Her roles in EastEnders and Family Affairs have made Clare Perkins a familiar face on British television screens. Her upcoming role in Marcus Gardley’s new play The House that will Not Stand is a world away from Walford market. Set in 1836 New Orleans, Perkins describes the historical elements and magical tones of this mostly female production. As we discuss the show and her role as Mary Josephine it is obvious that the Lewisham girl has done some serious delving into the Louisiana background.
Enthusiastic and warm, Perkins laughs a lot throughout the interview despite it being her lunch-break. As I am educated on plaçage, American Indians, Voodoo and ground-breaking 1980s theatre, I find out what makes this “A peach of a part in a dream of a play.”
How would you describe the play?
First of all as a wonderful, magical piece of writing. It’s an amazing story and the characters are just amazing. There are six female characters; three of them being over 40 which is great. Everyone says about there being a lack of roles for women of a certain age, a lack of roles for women of colour and this play has it all. It’s also got great history. It’s based on historical facts about New Orleans and the system of plaçage. It’s sort of like being a mistress; it involves wealthy white men marrying or having relationships with women of colour, but it also enabled these women to be relatively free financially and to own property. It’s an interesting period of American history where Louisiana was owned by the French, sold to the Spanish, given back to the French and finally sold to the United States. So that meant for people of colour everything would be changing.
here are six female characters; three of them being over 40 which is great. Everyone says about there being a lack of roles for women of a certain age, a lack of roles for women of colour and this play has it all.
In Louisiana there were a lot of European men who had no problem marrying women of colour. In other states you couldn’t even be free. So it’s like a little pocket of the states that was an antidote to what was happening in the rest of America in terms of slavery. I’m not saying these women had fantastic lives; the system of plaçage was a kind of slavery for some. That’s fascinating and the play also has elements of magical realism which I love. I can’t big it up anymore. I just read the script and decided ‘I want to be in this.’ Originally I went up for the part of La Veuve but then there was the part of Mary Josephine; the mad sister. I was like ‘I want that part!’ So when I got given it I was happy. (Laughs.)
So your character is the mad sister?
She’s kind of like the mad sister but there’s been a lot of debate in rehearsals about ‘Is she mad?’ (Laughs.) Basically she’s been in the house for about 20 years for various reasons. I’m not sure I should give too much away, there’s many elements to it.
From a historical perspective, what sort of research did you have to do to play this character?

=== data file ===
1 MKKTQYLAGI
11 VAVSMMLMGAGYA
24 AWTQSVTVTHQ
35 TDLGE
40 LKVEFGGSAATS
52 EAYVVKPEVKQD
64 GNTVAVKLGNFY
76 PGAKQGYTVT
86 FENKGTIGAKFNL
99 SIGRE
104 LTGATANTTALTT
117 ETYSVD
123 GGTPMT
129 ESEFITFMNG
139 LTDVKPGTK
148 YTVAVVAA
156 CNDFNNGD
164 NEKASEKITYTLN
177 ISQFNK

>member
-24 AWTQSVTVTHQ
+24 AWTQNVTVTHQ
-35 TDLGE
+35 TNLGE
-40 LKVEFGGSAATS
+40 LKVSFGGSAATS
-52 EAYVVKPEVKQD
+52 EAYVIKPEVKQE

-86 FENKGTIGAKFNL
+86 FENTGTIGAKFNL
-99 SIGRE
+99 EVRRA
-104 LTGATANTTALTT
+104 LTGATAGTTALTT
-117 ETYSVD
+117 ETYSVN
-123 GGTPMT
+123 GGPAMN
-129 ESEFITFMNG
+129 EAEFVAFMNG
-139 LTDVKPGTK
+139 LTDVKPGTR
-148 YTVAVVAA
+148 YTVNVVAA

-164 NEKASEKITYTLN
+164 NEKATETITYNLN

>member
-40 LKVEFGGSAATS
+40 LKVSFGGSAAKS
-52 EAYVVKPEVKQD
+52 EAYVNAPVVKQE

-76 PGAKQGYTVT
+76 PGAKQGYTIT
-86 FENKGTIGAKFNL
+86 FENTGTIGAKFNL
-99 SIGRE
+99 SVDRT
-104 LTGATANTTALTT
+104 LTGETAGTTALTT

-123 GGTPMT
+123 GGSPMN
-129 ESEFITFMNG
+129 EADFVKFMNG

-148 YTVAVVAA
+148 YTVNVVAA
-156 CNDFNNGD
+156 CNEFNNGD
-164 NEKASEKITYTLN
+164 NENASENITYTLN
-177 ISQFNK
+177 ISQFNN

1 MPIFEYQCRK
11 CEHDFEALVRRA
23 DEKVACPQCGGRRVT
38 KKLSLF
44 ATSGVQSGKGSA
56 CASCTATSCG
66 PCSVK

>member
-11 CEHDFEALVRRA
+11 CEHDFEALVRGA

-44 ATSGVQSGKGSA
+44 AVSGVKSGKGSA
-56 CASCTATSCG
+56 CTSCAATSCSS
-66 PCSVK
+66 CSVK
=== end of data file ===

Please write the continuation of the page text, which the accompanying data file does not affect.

I’ve looked at the social structures and the systems that were in place at the time. There’s a few books in rehearsal about the free people of New Orleans. The Creoles saw themselves as not white and not black; so in order to progress in society your aim would be to marry a white or a light skinned man. So for someone like Mary Josephine who falls for a black man, it had to be curtailed as it were. She’s rather a free spirit but you can’t be a free spirit in those times because of the constraints of society and family. I suppose it still happens in certain cultures today.
You have to be seen to be making the right choices in life; ones that don’t go against the cultural and traditional standards of the day. Sometimes that can be very dangerous and detrimental to a woman’s life. I don’t want to link it to honour killings, but it all comes from the same mentality. ‘You will do what’s right for your family so we can all be seen to be doing what is perceived as right and proper’ rather than doing what you want because you’re in love. That strain kind of runs thought the play. Beartrice who is the matriarch of the house has three daughters and has herself has been part of the plaçage system, but she doesn’t want her own daughters to be involved in it. It’s very eye opening and a bit of hidden history that we don’t know much about.
This is a largely female cast. Have you ever worked with a solely female cast before?
I have before. Many years ago I worked at the Women’s Theatre Group which was like a feminist collection and later became Sphinx. We did a play called Lear’s Daughters which was like a prequel to King Lear and that was a great experience. I also did Fabulation here at the Tricycle and that was all female with Jenny Jules as the main protagonist.
You mentioned earlier how three of the actresses in this play are over 40. Why do you think that’s unusual?
I think that people think youth sells and we all want to see young pretty things. But in drama it’s much more interesting if everyone isn’t young and pretty. Obviously young and pretty’s good! Everyone’s young once, but we all mature. Drama and theatre and even film and television are all about seeing life reflected in art. So it’s a great opportunity to see several women of a certain age on the stage. Also the younger women are strong in their own way. So it’s like having role models for all as well as versions and reflections of ourselves and the lives we might have lived in previous times. As well as that there’s parallels between the play and the way some women in the world live today. It’s a peach of a part in a dream of a play. (Laughs.)